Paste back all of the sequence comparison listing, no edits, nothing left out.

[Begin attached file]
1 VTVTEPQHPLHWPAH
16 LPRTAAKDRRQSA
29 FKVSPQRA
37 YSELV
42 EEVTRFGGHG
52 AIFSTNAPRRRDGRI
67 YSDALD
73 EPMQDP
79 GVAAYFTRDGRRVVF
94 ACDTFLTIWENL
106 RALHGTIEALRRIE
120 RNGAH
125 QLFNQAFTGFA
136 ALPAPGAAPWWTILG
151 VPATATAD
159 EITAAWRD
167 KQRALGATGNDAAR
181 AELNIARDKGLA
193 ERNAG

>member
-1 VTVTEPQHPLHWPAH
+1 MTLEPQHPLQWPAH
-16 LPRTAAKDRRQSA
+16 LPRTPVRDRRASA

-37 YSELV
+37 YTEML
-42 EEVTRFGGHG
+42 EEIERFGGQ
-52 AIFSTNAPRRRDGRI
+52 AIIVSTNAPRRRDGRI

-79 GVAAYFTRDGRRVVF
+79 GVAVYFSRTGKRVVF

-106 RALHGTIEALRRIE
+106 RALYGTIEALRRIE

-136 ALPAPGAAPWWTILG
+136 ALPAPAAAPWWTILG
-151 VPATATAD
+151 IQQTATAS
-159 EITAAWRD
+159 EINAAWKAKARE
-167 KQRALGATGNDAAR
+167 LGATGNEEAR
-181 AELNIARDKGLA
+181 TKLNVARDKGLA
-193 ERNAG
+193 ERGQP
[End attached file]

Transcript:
1 VTVTEPQHPLHWPAH
16 LPRTAAKDRRQSA
29 FKVSPQRA
37 YSELV
42 EEVTRFGGHG
52 AIFSTNAPRRRDGRI
67 YSDALD
73 EPMQDP
79 GVAAYFTRDGRRVVF
94 ACDTFLTIWENL
106 RALHGTIEALRRIE
120 RNGAH
125 QLFNQAFTGFA
136 ALPAPGAAPWWTILG
151 VPATATAD
159 EITAAWRD
167 KQRALGATGNDAAR
181 AELNIARDKGLA
193 ERNAG

>member
-1 VTVTEPQHPLHWPAH
+1 MTLEPQHPLQWPAH
-16 LPRTAAKDRRQSA
+16 LPRTPVRDRRASA

-37 YSELV
+37 YTEML
-42 EEVTRFGGHG
+42 EEIERFGGQ
-52 AIFSTNAPRRRDGRI
+52 AIIVSTNAPRRRDGRI

-79 GVAAYFTRDGRRVVF
+79 GVAVYFSRTGKRVVF

-106 RALHGTIEALRRIE
+106 RALYGTIEALRRIE

-136 ALPAPGAAPWWTILG
+136 ALPAPAAAPWWTILG
-151 VPATATAD
+151 IQQTATAS
-159 EITAAWRD
+159 EINAAWKAKARE
-167 KQRALGATGNDAAR
+167 LGATGNEEAR
-181 AELNIARDKGLA
+181 TKLNVARDKGLA
-193 ERNAG
+193 ERGQP